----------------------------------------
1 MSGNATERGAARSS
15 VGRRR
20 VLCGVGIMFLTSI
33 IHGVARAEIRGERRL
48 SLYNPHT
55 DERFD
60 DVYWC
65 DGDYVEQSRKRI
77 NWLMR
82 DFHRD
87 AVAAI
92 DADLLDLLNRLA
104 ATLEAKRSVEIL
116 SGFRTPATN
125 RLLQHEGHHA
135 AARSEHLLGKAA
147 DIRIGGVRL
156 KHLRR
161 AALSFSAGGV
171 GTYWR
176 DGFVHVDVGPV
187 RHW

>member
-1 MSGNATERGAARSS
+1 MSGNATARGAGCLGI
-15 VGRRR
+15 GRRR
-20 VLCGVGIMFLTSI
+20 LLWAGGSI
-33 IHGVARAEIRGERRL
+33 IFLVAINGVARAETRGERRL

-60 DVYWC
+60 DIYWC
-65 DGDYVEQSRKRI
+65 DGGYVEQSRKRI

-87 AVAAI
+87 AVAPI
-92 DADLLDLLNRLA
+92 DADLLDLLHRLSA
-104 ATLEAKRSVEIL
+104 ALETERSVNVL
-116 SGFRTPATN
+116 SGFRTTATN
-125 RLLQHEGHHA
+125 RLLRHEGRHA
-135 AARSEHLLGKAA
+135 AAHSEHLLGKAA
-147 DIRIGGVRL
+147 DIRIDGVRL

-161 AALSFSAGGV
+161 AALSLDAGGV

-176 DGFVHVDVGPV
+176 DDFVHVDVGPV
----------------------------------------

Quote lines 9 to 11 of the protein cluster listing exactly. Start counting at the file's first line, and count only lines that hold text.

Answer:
77 NWLMR
82 DFHRD
87 AVAAI